“People will come over, drop off a sample and come back later once it’s analysed. This is obviously a much higher standard of testing, but also gives access to drug education, as results cannot be collected without talking to a healthcare professional. They’ll talk to the specialist for 15-20 minutes, talking through medications they’re on, other medical issues they have, any other drugs they might be planning to take and what the associated risks are with this particular substance. The expert will take the information they’ve received and apply to their expertise to identify risks and three key things to minimise those risks. We want to give people more than just test results. My experience has been that people are really keen for this information.”
Students for Sensible Drug Policy
The Students for Sensible Drug Policy (SSDP) is a worldwide organisation aiming for drug policy reform. Their Newcastle division were responsible for the introduction of drug-testing kits at the University of Newcastle. We caught up with Ashleigh McLean, their President, to speak about kits that they currently have available.
“It’s not the Union or the University that’s providing the kits,” she said. “We’re doing it separately and selling those to the students as required.
“We advise students before they use them that it won’t tell them all the impurities that are in a substance, but our general thought is that they were going to take the drug and now they have an extra line of defence, so it’s still safer.”
The drug-testing kits aren’t the only thing on offer. As mentioned by The Loop, education on drug use and its effects is important too. SSDP in Newcastle agree: “We host fortnightly discussions and we call them Say Know Discussions. We get together with a specific drug as the topic and talk about that drug openly for an hour, trying to self-educate, having done some background research on the history, variations, the effects and the interactions.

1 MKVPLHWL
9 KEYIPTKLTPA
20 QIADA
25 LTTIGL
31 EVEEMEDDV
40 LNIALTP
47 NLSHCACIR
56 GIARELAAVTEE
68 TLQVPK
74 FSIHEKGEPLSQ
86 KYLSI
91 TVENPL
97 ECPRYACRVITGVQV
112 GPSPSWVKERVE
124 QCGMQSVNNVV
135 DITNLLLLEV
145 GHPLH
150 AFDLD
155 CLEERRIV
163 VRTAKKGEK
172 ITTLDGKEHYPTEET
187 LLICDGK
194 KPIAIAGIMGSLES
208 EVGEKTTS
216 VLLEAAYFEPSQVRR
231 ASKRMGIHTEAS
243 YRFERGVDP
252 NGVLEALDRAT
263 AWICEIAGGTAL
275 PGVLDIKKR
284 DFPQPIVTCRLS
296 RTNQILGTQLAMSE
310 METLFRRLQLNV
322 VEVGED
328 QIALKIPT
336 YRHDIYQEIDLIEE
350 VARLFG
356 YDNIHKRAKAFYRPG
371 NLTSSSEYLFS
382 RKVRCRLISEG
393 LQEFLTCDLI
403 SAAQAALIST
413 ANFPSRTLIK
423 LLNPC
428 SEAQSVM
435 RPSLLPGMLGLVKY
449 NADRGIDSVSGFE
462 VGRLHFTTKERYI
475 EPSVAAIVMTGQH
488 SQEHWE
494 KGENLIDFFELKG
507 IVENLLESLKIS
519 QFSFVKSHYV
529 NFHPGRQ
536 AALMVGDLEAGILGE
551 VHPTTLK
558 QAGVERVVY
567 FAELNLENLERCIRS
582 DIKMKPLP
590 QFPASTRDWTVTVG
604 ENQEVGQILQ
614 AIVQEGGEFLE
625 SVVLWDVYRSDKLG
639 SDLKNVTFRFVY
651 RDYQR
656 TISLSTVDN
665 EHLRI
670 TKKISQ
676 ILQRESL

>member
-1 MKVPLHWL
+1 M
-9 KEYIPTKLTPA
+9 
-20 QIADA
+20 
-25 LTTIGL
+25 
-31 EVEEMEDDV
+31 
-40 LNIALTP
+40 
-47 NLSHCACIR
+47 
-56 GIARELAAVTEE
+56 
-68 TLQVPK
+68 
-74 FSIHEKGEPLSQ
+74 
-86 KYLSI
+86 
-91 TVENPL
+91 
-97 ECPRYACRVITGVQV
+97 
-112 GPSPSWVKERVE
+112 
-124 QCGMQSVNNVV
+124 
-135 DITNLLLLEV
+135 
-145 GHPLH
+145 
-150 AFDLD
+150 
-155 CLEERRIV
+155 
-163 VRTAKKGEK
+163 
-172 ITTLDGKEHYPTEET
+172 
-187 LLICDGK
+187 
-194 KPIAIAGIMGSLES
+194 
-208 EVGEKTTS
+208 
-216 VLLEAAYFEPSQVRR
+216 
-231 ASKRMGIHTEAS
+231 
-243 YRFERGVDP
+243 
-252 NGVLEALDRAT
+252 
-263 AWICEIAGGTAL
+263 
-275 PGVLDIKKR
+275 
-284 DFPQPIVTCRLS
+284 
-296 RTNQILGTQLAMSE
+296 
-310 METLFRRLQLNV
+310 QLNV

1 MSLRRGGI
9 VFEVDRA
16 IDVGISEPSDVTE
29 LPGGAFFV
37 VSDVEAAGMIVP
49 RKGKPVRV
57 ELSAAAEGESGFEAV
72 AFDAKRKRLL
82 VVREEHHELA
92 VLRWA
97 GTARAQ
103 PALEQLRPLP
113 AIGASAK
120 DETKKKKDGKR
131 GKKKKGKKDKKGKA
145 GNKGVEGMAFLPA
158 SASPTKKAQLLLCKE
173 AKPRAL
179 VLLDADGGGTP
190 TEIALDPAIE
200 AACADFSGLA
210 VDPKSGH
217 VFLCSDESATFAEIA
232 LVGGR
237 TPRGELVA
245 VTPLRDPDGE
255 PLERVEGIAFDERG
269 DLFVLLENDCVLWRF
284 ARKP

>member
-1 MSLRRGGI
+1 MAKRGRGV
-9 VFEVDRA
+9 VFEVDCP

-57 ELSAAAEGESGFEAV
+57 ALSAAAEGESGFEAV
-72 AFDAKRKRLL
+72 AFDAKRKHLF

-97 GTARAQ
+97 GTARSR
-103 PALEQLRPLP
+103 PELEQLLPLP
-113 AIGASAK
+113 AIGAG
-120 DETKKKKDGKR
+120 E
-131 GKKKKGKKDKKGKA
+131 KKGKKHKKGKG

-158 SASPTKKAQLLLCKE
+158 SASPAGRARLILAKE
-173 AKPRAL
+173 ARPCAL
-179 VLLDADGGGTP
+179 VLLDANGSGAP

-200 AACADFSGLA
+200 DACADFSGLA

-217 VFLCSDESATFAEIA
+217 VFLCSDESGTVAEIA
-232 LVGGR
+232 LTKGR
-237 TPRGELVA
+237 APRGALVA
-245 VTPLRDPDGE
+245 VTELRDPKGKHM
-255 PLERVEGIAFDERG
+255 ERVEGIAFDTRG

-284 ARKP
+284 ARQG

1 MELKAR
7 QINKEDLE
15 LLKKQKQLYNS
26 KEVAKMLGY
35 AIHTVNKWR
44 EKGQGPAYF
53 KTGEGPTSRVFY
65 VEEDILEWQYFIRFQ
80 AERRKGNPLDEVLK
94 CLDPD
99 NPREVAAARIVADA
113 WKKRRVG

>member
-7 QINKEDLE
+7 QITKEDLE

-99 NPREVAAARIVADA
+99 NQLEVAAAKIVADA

“The tests also come with advice on how effective the tests can be, a card for a local harm reduction drugs charity, general advice about catching diseases such as hepatitis C, and the risks of sniffing drugs. There’s advice for people to use clean tools and a list of resources they can go to such as [drug education and harm reduction sites] Erowid, TripSit and The Loop.”
Ashleigh believes drug education is important for all, not just those who use drugs: “When I first went to uni, I was absolutely terrified of the drug culture. I was in a flat with lots of recreational drug users in first year and my fears created quite a toxic environment, but if I’d had more understanding, maybe I wouldn’t have been as frightened. Education needs to go to the people who are intending to and considering using, and also to the people who are not.”
Drug-Testing Kits at More Unions
As the University of Manchester introduces drug-testing kits and The Loop announce their own drug-testing at universities, the NUS have announced that an increasing number of unions are asking about drug-testing kits.
Jones believes this is a positive move, but drug education needs to continue to move forward: “The testing kits are very valuable when used and given out correctly, but they can’t be the only thing that’s done.”